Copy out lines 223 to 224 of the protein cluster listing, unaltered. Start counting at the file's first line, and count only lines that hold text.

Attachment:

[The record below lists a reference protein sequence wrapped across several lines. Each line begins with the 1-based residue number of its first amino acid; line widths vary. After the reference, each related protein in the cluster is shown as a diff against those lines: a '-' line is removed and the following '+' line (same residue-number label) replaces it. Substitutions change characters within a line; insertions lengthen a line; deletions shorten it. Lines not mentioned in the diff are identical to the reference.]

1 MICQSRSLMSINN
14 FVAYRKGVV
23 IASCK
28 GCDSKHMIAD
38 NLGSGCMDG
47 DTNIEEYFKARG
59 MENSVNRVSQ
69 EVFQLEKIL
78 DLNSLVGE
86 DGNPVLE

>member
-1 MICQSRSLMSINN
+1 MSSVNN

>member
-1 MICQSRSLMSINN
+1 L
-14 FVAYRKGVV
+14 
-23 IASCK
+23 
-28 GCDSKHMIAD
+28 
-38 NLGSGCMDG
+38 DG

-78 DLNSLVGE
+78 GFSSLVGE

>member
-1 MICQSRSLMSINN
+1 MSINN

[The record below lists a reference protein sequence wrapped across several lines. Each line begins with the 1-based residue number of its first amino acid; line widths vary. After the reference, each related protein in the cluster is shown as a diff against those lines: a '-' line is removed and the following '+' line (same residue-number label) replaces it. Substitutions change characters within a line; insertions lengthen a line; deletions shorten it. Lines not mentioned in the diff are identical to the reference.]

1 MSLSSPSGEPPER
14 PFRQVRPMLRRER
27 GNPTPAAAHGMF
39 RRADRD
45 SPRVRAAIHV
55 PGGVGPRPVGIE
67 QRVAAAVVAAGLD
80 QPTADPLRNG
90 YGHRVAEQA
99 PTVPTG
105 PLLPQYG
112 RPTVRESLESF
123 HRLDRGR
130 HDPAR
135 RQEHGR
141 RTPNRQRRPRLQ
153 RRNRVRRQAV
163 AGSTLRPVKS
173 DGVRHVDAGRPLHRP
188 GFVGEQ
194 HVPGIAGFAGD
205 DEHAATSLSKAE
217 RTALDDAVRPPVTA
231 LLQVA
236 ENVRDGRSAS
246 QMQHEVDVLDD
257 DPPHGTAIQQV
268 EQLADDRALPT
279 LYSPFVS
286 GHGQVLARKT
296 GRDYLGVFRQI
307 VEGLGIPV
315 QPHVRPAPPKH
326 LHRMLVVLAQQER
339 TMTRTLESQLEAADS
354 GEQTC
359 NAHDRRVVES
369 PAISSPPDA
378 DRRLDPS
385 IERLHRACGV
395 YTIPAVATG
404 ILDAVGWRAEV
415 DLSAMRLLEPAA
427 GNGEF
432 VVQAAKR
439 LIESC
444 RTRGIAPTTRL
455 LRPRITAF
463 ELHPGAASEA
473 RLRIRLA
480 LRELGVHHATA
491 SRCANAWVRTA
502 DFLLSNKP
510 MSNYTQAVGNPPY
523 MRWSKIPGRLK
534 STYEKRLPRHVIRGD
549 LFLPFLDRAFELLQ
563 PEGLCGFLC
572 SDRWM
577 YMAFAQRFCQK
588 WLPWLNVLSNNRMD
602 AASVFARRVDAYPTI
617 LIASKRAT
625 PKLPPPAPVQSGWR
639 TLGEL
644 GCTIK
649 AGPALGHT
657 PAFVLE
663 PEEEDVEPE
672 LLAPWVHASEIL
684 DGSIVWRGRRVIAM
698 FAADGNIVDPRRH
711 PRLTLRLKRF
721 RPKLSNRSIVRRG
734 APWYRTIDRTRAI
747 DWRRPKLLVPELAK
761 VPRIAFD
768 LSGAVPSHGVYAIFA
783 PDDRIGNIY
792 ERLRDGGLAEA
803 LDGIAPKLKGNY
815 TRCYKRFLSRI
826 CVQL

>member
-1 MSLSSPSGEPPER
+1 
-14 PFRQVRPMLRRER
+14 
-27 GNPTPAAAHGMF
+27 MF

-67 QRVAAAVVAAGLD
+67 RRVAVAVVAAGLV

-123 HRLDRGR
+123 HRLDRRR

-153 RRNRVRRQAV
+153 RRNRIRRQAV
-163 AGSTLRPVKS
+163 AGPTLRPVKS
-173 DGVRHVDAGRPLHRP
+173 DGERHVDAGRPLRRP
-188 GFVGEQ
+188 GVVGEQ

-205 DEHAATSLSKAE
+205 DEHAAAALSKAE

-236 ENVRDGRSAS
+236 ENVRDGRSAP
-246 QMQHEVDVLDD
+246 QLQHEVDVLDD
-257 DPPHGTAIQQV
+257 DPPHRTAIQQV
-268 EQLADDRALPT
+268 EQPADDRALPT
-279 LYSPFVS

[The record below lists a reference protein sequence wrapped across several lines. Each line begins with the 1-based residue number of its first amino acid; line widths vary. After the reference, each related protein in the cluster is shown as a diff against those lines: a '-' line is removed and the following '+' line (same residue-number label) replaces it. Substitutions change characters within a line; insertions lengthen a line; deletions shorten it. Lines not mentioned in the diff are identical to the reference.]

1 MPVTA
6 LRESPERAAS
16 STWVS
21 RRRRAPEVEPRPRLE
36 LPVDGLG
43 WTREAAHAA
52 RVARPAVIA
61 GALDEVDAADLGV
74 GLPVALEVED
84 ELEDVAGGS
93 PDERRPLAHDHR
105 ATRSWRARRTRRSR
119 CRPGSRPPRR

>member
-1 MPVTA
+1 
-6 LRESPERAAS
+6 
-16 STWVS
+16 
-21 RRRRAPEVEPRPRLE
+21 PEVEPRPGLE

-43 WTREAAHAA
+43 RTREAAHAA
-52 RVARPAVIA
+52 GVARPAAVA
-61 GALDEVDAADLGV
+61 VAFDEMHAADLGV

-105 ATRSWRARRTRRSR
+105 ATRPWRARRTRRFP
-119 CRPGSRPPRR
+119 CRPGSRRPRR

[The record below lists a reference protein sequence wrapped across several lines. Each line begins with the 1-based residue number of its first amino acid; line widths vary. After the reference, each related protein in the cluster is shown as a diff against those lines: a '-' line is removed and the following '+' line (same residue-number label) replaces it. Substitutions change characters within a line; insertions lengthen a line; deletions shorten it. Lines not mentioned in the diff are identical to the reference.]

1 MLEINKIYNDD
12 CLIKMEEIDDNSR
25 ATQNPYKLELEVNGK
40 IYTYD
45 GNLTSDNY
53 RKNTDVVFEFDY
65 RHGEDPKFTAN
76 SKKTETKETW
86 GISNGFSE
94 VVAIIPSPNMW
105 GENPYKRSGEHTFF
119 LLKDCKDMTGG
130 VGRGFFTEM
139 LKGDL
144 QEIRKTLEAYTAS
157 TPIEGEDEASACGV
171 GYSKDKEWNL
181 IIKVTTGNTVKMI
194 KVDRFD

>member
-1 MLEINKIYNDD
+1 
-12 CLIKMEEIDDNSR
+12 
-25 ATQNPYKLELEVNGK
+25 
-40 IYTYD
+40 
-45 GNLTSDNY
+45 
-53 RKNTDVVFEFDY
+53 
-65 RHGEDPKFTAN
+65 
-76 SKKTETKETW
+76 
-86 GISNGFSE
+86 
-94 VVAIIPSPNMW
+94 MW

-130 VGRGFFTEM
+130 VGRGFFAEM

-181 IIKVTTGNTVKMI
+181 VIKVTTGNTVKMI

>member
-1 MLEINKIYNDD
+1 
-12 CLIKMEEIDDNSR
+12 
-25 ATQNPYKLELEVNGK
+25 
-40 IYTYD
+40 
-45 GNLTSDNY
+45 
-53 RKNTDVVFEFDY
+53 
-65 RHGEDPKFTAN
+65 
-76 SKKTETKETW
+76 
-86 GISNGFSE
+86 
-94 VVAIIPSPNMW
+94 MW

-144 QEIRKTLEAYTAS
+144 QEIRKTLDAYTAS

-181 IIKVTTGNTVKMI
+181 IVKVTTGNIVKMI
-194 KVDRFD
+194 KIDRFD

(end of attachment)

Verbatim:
>member
-1 MLEINKIYNDD